“I felt amazing,” Honnold recalls. “When I got to the top, I said something like, ’I could go down and do it again if I had to. I feel so good and so strong.’ Actually, I did my normal training routine that afternoon.
Honnold clearly feels more at home on rocks than most humans do in the suburbs. And El Capitan is his favorite rock.
“I feel extremely comfortable on the wall, he says. “Climbing on a mountain like El Cap, there are probably less objective hazards than there are while driving. The mountain is a more stable medium than the highway. That’s not true for all mountains; some have avalanches and stuff happening. But El Cap is like such perfect rock. The air is clean and the Sierra has a perfect climate.”
Word has gotten out about the wonders of the Sierra. El Capitan and the many other routes in Yosemite have become climbing nirvanas. In the past 20 years, the American Safe Climbing Association and other organizations have replaced hundreds, if not thousands, of bolt-like anchors on Yosemite climbs. Route details, climbing difficulty, pitch classifications, weather norms and live cams are all readily available online. But it’s not Honnold’s way.
“There’s this typical route that everyone who climbs El Cap takes, and the route is limited to where there’s protection,” he says. “That has a lot to do with how they did the first ascent, and where they drilled the bolts, and so that’s how you protect yourself. I sort of realized about a month-and-a-half before I soloed El Cap—I didn’t need to limit myself to where the protection, because the way I was going to climb, I didn’t really have any protection.
“People often feel when you are climbing with a rope you don’t mind doing a really hard move if there’s a bolt right in front of you. I realized all those hard moves that have bolts right there—I was going to go around them. I started broadening my gaze a little bit and looking on either side, 30 feet to one side, 50 feet to the other side. Nobody else has ever looked. Anybody else is out there with a rope. Nobody has ever been up there thinking about free soloing.”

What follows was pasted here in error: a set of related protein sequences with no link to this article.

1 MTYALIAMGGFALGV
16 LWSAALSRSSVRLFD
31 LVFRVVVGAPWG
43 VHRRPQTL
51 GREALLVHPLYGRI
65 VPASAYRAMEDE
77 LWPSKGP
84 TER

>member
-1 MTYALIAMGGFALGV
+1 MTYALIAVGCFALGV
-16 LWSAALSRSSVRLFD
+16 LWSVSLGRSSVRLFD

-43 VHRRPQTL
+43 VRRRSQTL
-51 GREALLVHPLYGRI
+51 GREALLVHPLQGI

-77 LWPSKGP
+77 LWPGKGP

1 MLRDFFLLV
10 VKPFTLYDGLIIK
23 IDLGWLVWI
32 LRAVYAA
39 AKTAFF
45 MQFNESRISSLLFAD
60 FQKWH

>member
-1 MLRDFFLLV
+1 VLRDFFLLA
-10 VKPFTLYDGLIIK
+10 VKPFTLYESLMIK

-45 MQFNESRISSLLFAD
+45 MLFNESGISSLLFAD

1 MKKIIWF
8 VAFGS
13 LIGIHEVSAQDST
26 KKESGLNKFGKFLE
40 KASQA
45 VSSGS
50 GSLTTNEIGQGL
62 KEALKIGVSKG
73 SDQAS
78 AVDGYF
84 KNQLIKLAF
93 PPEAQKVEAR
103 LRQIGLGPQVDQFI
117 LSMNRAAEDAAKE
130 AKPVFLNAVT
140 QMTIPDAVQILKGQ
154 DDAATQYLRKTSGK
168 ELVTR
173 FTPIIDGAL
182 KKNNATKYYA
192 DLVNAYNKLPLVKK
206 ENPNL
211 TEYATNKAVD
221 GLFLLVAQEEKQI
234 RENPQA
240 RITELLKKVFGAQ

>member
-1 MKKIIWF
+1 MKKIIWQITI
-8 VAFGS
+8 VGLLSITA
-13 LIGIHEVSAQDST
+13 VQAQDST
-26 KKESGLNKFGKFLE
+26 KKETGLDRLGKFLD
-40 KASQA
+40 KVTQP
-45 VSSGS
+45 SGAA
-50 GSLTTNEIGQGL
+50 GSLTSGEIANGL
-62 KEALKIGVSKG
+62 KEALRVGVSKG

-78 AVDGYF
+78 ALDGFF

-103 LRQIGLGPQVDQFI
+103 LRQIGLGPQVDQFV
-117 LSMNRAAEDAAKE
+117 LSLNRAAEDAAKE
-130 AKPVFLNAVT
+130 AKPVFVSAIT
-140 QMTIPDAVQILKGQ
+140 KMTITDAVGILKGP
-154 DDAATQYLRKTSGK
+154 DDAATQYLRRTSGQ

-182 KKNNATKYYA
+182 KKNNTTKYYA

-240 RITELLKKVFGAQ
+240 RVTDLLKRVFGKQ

Honnold family legend includes tales of a shy, thin boy sitting on top of the refrigerator at age 2. Young Alex advanced to outdoor ascents to the family’s roof within a few years. Honnold’s mother first took her son to the Rocknasium in Davis when he was 5. When he was 10, Honnold’s father began taking him to Granite Arch Climbing Center in Rancho Cordova as often as five days a week.
“They used to make fun of my dad,” Honnold remembers. “I would climb to the top, come down and climb again. My dad was the belayer [holding the rope]. He would have this epic loop of rope stretched across the floor. It was like a joke at the gym, but he would be like ’whatever.’’’
With the young Honnold’s skills quickly improving, he traveled around the state with his father for junior competitions. Mainstream sports were never part of Honnold’s youth. He remembers P.E. classes and running some, but he had little interest in anything except climbing. Team sports were never a consideration because “I’m not really a team sports kind of guy,” he says.
Honnold’s mother, Dierdre Wolownick, a long-distance runner and former language teacher at American River College, wasn’t immersed in her son’s youth climbing although she climbed as a youngster. She returned to the sport in 2009 and now climbs often, training at local indoor facilities. Honnold says they do “good little adventures” together, but that she’s not much of a climber. “No, she’s not very skilled, not at all,” he says, chuckling. “By any measure—she’s done marathons and climbs—she’s amazingly fit. But in the climbing world, if you’re looking at elite performance, no.”